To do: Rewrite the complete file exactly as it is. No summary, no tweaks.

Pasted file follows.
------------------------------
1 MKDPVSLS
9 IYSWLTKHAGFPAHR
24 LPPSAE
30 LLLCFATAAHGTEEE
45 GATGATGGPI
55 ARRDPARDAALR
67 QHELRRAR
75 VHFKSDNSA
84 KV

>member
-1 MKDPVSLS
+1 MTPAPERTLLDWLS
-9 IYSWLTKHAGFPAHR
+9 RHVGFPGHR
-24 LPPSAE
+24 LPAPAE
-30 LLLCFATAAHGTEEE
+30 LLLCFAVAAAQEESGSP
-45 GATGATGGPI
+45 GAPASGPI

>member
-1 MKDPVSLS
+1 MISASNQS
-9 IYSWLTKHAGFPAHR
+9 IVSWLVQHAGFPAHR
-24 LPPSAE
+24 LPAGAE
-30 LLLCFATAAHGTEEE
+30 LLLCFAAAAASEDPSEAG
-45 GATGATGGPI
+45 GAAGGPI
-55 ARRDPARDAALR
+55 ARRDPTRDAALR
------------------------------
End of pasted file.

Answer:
1 MKDPVSLS
9 IYSWLTKHAGFPAHR
24 LPPSAE
30 LLLCFATAAHGTEEE
45 GATGATGGPI
55 ARRDPARDAALR
67 QHELRRAR
75 VHFKSDNSA
84 KV

>member
-1 MKDPVSLS
+1 MTPAPERTLLDWLS
-9 IYSWLTKHAGFPAHR
+9 RHVGFPGHR
-24 LPPSAE
+24 LPAPAE
-30 LLLCFATAAHGTEEE
+30 LLLCFAVAAAQEESGSP
-45 GATGATGGPI
+45 GAPASGPI

>member
-1 MKDPVSLS
+1 MISASNQS
-9 IYSWLTKHAGFPAHR
+9 IVSWLVQHAGFPAHR
-24 LPPSAE
+24 LPAGAE
-30 LLLCFATAAHGTEEE
+30 LLLCFAAAAASEDPSEAG
-45 GATGATGGPI
+45 GAAGGPI
-55 ARRDPARDAALR
+55 ARRDPTRDAALR